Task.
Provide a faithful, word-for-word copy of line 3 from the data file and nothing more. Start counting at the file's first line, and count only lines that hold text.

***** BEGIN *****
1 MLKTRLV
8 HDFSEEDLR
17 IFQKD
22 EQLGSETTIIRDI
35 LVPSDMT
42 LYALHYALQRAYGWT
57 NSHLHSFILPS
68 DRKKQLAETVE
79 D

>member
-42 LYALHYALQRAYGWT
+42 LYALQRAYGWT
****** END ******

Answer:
17 IFQKD